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Publication numberUS20090127382 A1
Publication typeApplication
Application numberUS 12/358,785
Publication dateMay 21, 2009
Filing dateJan 23, 2009
Priority dateMay 13, 2005
Also published asUS7513456, US7694913, US20060255555
Publication number12358785, 358785, US 2009/0127382 A1, US 2009/127382 A1, US 20090127382 A1, US 20090127382A1, US 2009127382 A1, US 2009127382A1, US-A1-20090127382, US-A1-2009127382, US2009/0127382A1, US2009/127382A1, US20090127382 A1, US20090127382A1, US2009127382 A1, US2009127382A1
InventorsGary M. Lindahl
Original AssigneeThe Boeing Company
Export CitationBiBTeX, EndNote, RefMan
External Links: USPTO, USPTO Assignment, Espacenet
Apparatus and method for reduced backlash steering tiller
US 20090127382 A1
Abstract
A method is disclosed for steering a mobile platform, where the method may involve: providing a steering component graspable and rotatable by an operator of the mobile platform from a neutral position to first and second positions; coupling an input shaft to the steering component; coupling an input arm to the input shaft so that rotational movement of the input shaft causes rotational movement of the input arm, the input arm being in the neutral position when the steering component is in the neutral position; supporting an idler arm adjacent the input arm and such that portions of the idler arm and the input arm are in contact when the steering component is in the neutral position; and using a biasing system configured to act on the steering arm and the idler arm to maintain the steering component in the neutral position when no force is being applied by the operator to the steering component, to reduce a backlash generated by at least one of the input arm and the idler arm, but to enable clockwise and counterclockwise motion of the input arm in response to an input from the operator using the steering component.
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Claims(20)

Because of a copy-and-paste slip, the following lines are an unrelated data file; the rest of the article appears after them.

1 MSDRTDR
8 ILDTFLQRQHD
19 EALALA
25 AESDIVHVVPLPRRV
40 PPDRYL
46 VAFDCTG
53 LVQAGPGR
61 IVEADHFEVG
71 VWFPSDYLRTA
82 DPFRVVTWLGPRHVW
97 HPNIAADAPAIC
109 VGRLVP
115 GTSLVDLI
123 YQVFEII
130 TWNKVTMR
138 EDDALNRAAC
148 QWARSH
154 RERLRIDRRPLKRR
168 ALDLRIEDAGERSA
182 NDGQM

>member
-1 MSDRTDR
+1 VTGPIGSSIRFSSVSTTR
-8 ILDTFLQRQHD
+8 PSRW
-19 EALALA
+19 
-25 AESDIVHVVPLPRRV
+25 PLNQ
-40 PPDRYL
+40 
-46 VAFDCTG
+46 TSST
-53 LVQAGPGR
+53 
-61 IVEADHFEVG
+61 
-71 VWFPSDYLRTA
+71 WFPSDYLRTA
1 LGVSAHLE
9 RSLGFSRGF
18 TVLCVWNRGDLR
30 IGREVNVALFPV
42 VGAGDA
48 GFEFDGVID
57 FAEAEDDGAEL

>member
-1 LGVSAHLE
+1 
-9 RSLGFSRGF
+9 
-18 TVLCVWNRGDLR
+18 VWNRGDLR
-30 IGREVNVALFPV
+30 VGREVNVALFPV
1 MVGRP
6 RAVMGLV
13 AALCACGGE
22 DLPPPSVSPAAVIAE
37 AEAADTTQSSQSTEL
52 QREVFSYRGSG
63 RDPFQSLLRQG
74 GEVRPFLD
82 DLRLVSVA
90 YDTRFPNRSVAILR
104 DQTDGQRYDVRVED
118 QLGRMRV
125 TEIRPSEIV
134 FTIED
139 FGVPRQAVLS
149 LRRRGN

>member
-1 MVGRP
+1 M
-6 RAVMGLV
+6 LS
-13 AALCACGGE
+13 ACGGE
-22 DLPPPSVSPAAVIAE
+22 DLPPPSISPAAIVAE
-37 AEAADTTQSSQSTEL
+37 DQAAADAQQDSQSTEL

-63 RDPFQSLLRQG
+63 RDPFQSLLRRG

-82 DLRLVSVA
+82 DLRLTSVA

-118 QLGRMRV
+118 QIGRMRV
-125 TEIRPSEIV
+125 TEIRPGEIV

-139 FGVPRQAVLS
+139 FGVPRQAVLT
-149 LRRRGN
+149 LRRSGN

1. A method for steering a mobile platform, the method comprising:
providing a steering component graspable and rotatable by an operator of the mobile platform from a neutral position to first and second positions;
coupling an input shaft to the steering component;
coupling an input arm to the input shaft so that rotational movement of the input shaft causes rotational movement of said input arm, the input arm being in said neutral position when said steering component is in said neutral position;
supporting an idler arm adjacent said input arm and such that portions of said idler arm and said input arm are in contact when said steering component is in said neutral position;
using a biasing system configured to act on said steering arm and said idler arm to maintain said steering component in said neutral position when no force is being applied by said operator to said steering component, to reduce a backlash generated by at least one of said input arm and said idler arm, but to enable clockwise and counterclockwise motion of said input arm in response to an input from the operator using the steering component.
2. The method of claim 1, further comprising:
disposing said input arm and said idler arm within a housing; and
using a component configured as a stop, and projecting from an interior surface of said housing, to contact and limit movement of said idler arm in one of a clockwise and counterclockwise position.